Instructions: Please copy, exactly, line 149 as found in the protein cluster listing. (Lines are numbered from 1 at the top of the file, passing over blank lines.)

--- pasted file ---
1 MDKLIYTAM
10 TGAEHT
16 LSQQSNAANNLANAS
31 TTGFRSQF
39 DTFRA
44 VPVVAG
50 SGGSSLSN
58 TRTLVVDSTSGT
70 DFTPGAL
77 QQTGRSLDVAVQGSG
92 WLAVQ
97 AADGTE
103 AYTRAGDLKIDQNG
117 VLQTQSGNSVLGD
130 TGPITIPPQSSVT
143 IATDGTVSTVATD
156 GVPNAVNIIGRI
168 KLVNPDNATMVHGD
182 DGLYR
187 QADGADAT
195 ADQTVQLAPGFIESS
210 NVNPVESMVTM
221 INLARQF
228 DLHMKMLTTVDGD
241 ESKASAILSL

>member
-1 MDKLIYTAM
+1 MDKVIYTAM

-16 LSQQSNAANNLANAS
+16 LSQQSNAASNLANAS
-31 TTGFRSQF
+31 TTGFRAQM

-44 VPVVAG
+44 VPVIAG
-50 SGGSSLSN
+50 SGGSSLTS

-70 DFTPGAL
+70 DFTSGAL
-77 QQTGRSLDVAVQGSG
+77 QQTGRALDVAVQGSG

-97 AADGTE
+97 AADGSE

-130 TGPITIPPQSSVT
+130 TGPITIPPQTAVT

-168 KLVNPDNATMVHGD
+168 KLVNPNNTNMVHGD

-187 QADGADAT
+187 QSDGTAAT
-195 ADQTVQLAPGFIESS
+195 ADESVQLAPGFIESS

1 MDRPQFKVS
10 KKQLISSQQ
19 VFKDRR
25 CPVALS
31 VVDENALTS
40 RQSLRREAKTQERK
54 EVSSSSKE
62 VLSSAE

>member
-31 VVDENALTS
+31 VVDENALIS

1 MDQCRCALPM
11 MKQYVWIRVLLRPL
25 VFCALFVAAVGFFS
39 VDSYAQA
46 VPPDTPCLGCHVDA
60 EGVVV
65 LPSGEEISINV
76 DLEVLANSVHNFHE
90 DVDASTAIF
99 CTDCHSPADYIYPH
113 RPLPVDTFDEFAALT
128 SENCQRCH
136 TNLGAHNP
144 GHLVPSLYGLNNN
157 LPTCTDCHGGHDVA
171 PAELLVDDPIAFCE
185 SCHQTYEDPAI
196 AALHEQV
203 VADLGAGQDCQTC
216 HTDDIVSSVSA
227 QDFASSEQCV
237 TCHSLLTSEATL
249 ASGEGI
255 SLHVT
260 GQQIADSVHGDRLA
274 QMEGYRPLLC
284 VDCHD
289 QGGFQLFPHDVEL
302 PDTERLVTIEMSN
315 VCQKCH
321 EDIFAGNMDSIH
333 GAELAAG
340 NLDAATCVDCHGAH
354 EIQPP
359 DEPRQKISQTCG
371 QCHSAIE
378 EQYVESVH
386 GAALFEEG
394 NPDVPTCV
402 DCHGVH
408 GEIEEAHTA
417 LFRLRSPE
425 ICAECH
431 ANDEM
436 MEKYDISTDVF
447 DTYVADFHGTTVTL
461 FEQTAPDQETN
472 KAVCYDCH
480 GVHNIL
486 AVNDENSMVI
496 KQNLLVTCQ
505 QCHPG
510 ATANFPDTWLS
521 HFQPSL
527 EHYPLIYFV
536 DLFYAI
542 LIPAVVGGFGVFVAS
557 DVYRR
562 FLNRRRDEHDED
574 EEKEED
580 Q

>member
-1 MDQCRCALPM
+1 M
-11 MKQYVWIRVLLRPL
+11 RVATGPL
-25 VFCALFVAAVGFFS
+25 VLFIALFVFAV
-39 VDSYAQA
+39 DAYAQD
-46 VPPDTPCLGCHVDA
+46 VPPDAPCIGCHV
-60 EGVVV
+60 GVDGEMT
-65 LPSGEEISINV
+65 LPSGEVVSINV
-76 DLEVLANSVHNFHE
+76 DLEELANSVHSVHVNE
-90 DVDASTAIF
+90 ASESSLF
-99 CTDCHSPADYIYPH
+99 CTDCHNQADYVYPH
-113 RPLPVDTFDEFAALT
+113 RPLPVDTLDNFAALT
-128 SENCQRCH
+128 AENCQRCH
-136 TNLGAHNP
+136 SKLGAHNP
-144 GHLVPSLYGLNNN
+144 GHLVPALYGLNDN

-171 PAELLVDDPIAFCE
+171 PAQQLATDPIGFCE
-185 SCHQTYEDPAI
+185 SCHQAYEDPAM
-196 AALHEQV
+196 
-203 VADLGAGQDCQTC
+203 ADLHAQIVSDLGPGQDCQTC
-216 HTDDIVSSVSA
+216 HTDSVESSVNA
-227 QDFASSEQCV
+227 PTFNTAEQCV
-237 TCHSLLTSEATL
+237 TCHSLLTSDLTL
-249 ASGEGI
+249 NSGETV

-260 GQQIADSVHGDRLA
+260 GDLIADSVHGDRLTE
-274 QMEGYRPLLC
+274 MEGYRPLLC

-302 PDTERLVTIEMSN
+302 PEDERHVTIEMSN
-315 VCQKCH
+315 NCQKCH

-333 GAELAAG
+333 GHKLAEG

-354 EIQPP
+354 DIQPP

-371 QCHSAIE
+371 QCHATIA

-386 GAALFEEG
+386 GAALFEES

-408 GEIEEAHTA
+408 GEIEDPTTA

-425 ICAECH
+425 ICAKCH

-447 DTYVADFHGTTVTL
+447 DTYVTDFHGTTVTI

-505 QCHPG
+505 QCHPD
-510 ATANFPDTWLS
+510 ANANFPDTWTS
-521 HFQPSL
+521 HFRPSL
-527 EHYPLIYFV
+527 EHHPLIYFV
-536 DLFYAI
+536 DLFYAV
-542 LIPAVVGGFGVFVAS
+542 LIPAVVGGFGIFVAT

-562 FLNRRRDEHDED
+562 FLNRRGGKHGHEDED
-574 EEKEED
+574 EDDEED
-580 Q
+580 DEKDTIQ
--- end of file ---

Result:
+136 SKLGAHNP